When it’s time for an employee with a wealth of institutional knowledge to leave the organization, company leaders are faced with a critical task: transferring all that knowledge to other people in the organization as smoothly as possible.
The employee’s technical training, development, experiences and skills represent high value for the company, and just leaving .
Follow these steps to stay focused on getting institutional knowledge where it’s needed.
Create a Plan for Handing Off Information
Chances are you’ve already identified a lot of information that needs to be transferred. Rather than simply passing along the information to the people moving into new positions in the order you collect it, it’s better to take some time to prioritize it to make it easier to understand and absorb.
One of the best ways to determine which of your incumbent’s skills, traits and abilities are critical to success in the position are through stakeholder interviews. These interviews can help determine which bits of information “live” elsewhere and which information is unique to the incumbent. Ask questions such as “if the incumbent were to go on vacation for a week, what kinds of problems would be able to wait until they got back?” The answers can give you an idea of how urgent that knowledge is.
Another question that can help prioritize the knowledge is, “Who else might you go to in the organization to address the problem?” Answers to this question help you determine the rarity of the capability or knowledge that can address the problem. The information may still be important, but if stakeholders know who to go to for that knowledge, the organization has already figured out how to work without the incumbent on that issue.
As you prioritize the knowledge you’ve collected, put the most critical and rare skills at the top. Those are the ones the new leader should work on first.
Don’t Neglect Critical Relationships
Relationships play a huge role in the knowledge-transfer process. While your incumbent certainly has skills and experiences that get results, good leaders have built strong relationships over the years that help support the work they do.
I had one client who was childhood friends with someone who grew up to have a lot of power and influence in material transportation. The client worked in manufacturing, and the relationship with his friend helped get the company out of a jam a number of times when logistical issues cropped up.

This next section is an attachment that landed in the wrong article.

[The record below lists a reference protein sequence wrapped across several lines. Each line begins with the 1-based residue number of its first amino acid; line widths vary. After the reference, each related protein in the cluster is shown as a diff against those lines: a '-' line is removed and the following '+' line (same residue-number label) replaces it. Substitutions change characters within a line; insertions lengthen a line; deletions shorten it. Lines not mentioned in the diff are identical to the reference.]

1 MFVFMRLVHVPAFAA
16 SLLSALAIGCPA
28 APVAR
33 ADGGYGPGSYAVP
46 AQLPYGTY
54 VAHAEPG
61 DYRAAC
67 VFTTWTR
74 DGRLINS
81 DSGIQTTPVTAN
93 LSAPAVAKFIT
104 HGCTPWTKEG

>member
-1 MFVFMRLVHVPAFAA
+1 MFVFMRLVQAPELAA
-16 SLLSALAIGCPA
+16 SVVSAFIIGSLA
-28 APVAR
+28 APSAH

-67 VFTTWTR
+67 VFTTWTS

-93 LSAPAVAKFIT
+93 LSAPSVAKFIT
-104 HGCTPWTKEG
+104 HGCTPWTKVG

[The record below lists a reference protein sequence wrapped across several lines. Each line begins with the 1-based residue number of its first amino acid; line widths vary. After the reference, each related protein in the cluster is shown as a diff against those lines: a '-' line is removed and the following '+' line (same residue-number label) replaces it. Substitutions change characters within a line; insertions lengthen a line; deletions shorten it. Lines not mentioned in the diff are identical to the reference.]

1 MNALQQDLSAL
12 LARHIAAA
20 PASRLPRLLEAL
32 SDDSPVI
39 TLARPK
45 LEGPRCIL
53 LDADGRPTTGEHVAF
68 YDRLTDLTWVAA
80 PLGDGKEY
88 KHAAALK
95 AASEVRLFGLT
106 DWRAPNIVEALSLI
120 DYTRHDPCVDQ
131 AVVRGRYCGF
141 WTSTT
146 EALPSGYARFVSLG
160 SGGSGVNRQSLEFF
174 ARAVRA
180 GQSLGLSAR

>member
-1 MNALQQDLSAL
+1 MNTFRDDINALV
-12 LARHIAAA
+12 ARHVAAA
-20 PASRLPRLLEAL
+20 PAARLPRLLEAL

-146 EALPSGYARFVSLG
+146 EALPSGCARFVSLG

It’s relationships like these that can be overlooked in knowledge transfers, but that often hold the greatest potential for loss of knowledge when the incumbent leaves. Weekly lunches with old friends aren’t just a pleasant afternoon diversion — they can be key business relationships that hold high stakes when the parties move on.
Include the Incumbent in the Handoff
Through the transfer of knowledge, the incumbent shouldn’t be passive. They can play a lead role in making introductions and handing off the relationship as well as knowledge.
It’s impossible to build a relationship exactly the way lifelong friends would have, of course, so don’t get too hung up on trying to create as warm a connection with the new people in the positions. Simply schedule an introduction or set up a phone conversation, and have another employee shadow the incumbent in meetings to learn the ropes in certain situations. If meetings with key stakeholders and relationships aren’t possible, have the incumbent document her processes in words, images or video, and establish a mentor relationship between her and the incoming employee to pass on the knowledge.
Check In on the Progress of the Transfer
The knowledge transfer will, at some point, be finished, either by design or necessity. There are several ways to determine when key knowledge has been handed off effectively:
- An assessment finds that the incoming employee has gained the knowledge and skills necessary to take the incumbent’s place. This may take the form of a successful project or tech assessment, for example.
- The incoming employee has completed all the stretch goals established at the beginning of the process.
- All of the critical knowledge has been transferred to the incoming employee, and she has the tools she needs to access it when necessary.
During the knowledge transfer, regularly meet with the incoming employee to assess progress and ensure they’re on track for success. Check in with the new manager’s supervisor as well, to get a gauge of success.